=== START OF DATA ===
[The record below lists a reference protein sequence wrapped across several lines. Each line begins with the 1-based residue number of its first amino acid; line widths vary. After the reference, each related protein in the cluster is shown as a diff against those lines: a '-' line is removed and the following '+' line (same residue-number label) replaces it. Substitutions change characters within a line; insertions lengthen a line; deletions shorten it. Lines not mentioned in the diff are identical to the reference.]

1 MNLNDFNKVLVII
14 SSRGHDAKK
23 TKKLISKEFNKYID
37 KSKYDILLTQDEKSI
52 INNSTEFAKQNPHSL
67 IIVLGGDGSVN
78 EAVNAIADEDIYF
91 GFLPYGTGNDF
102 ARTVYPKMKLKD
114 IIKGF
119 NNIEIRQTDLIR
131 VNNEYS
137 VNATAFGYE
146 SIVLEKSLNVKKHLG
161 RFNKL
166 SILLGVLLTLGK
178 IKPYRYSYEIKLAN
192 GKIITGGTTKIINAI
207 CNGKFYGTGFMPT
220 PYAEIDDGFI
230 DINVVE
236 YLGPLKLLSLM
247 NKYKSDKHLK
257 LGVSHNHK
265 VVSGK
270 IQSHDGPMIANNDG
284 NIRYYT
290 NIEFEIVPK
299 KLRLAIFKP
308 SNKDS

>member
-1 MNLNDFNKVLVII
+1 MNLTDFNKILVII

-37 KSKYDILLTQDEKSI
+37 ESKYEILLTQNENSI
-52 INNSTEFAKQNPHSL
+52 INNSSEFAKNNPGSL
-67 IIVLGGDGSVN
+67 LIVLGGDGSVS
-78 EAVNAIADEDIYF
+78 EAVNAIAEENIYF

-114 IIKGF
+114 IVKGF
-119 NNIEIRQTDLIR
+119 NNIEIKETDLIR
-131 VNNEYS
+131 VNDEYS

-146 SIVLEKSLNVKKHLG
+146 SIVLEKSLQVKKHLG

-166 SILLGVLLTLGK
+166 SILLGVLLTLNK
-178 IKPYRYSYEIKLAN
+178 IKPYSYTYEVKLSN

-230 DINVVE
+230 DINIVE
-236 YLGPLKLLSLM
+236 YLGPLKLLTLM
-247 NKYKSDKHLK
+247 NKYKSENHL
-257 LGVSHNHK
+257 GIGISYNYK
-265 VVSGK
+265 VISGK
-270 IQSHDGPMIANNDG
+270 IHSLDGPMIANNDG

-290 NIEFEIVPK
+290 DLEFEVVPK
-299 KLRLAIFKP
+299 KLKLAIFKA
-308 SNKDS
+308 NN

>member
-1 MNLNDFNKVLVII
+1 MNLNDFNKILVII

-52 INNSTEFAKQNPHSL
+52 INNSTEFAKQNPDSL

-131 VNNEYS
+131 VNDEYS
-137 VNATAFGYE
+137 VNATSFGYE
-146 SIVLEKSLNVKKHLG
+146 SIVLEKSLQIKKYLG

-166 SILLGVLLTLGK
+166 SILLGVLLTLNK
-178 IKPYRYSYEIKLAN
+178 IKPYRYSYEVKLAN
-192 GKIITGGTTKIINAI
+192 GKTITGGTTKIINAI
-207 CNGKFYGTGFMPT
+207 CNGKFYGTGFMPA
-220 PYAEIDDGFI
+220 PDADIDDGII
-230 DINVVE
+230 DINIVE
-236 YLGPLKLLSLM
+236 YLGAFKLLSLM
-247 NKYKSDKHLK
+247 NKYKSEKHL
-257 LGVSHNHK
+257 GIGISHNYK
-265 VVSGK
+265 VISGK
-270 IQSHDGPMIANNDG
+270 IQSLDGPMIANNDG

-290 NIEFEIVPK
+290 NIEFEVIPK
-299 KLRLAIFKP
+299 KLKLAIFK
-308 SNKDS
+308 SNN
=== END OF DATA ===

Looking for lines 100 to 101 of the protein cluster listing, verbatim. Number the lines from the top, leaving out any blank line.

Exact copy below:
-257 LGVSHNHK
+257 GIGISHNYK